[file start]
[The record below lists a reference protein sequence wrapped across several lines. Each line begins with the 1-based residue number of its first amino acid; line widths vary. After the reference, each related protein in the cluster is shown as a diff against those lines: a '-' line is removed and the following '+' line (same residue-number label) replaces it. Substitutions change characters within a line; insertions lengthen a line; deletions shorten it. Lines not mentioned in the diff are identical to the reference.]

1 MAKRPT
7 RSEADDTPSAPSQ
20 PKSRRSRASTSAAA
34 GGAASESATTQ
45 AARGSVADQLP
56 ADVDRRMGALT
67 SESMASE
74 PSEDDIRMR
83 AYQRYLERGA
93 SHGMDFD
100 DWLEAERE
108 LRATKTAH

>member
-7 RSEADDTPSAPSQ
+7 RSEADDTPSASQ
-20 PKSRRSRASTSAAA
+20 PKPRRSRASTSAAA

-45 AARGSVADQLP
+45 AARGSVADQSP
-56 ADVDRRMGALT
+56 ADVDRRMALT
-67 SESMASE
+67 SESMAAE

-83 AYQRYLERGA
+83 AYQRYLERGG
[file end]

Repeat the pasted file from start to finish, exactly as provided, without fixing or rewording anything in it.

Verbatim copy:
[The record below lists a reference protein sequence wrapped across several lines. Each line begins with the 1-based residue number of its first amino acid; line widths vary. After the reference, each related protein in the cluster is shown as a diff against those lines: a '-' line is removed and the following '+' line (same residue-number label) replaces it. Substitutions change characters within a line; insertions lengthen a line; deletions shorten it. Lines not mentioned in the diff are identical to the reference.]

1 MAKRPT
7 RSEADDTPSAPSQ
20 PKSRRSRASTSAAA
34 GGAASESATTQ
45 AARGSVADQLP
56 ADVDRRMGALT
67 SESMASE
74 PSEDDIRMR
83 AYQRYLERGA
93 SHGMDFD
100 DWLEAERE
108 LRATKTAH

>member
-7 RSEADDTPSAPSQ
+7 RSEADDTPSASQ
-20 PKSRRSRASTSAAA
+20 PKPRRSRASTSAAA

-45 AARGSVADQLP
+45 AARGSVADQSP
-56 ADVDRRMGALT
+56 ADVDRRMALT
-67 SESMASE
+67 SESMAAE

-83 AYQRYLERGA
+83 AYQRYLERGG